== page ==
Thursday, July 8, 2010

PSC analysis: Holland coal plant expansion unecessary: Cheaper and more efficient options available (hey, where have I heard that before?)

The Michigan Public Service Commission on Wednesday issued an analysis of a proposed coal-fired power plant expansion in Holland. Because the Holland Board of Public Works (HBPW) plant is a municipal utility, the Commission does not regulate it, so its report is, I suppose, advisory in nature.

But the analysis essentially says what proponents of energy efficiency and renewable power have been saying for years: There are cleaner, cheaper and more efficient options than coal-fired power plants.

Power providers have been lighting coal on fire to turn turbines for more than a century. It’s difficult to break that ingrained mindset. “This is the way we’ve always done it” is a powerful and lazy rationale for any organization. Additionally, companies make no money by helping customers SAVE energy, a powerful disincentive for energy efficiency programs that are the cheapest, cleanest and fastest way to meet energy needs.

But each new analysis, study and business plan that incorporates a better way adds a little more pressure for the utilities to change. We can all do our part by voting for elected officials who support that change, and speaking out whenever we can in favor of sensible and pragmatic alternatives to setting dangerous, expensive stuff on fire to turn turbines.

You can read the report, which is long and wonky. Or you can read the following quick and dirty summary provided by Anne Woiwode of the Sierra Club's Michigan Chapter:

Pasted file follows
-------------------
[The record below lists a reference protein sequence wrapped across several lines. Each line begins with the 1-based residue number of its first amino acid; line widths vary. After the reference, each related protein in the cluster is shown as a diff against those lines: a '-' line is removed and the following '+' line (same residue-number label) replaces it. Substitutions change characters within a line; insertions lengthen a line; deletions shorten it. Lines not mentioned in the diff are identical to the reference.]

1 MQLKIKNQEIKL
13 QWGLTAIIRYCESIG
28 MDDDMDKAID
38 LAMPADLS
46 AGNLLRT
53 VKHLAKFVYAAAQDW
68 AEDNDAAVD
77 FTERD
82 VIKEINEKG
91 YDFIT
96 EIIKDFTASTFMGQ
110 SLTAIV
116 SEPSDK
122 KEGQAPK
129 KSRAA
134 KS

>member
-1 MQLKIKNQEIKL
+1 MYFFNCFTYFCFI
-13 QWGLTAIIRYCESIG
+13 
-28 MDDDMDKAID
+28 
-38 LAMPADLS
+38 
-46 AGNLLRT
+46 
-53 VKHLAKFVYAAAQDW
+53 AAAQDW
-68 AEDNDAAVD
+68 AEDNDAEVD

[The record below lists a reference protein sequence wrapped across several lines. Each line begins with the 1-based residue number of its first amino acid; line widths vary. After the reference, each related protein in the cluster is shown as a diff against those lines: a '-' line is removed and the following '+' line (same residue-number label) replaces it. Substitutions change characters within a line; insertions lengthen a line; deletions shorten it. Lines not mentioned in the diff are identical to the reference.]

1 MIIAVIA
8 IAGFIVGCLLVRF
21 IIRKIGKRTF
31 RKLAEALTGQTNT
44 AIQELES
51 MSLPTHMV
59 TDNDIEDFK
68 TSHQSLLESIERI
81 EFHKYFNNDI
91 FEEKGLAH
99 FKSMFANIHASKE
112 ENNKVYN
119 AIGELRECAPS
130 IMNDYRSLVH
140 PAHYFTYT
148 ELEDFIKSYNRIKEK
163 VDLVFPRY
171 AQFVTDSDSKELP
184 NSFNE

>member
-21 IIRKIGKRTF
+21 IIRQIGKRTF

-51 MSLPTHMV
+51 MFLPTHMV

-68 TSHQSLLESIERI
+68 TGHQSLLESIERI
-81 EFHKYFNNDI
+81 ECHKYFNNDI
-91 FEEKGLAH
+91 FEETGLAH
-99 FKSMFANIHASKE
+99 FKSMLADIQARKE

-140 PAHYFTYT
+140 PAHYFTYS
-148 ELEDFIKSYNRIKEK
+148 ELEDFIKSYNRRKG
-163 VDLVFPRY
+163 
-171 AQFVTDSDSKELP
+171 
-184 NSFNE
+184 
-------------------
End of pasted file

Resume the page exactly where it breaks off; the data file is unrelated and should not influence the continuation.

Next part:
- HBPW failed to “adequately demonstrate the need for the proposed facility” for a number of reasons. “Under-estimating the potential impact of energy efficiency in future years, coupled with an overly optimistic load forecast results in a projected capacity need which may not fully materialize.”

- Analysis of options and scenarios were very limited: “Scenario analysis should be employed across a wide range of variables and sensitivities including: future load levels, fuel prices, renewable energy penetration levels, energy efficiency penetration levels, and other variables which impact future resource planning in order to properly evaluate the associated risks.”

- Alternative ways of meeting their power needs exist, and in fact “Other less costly alternatives were noted in the EGAA and could be selected to meet HBPW’s expected capacity shortfall, if so desired.” These included purchased power, combined cycle natural gas, energy efficiency, and renewables.

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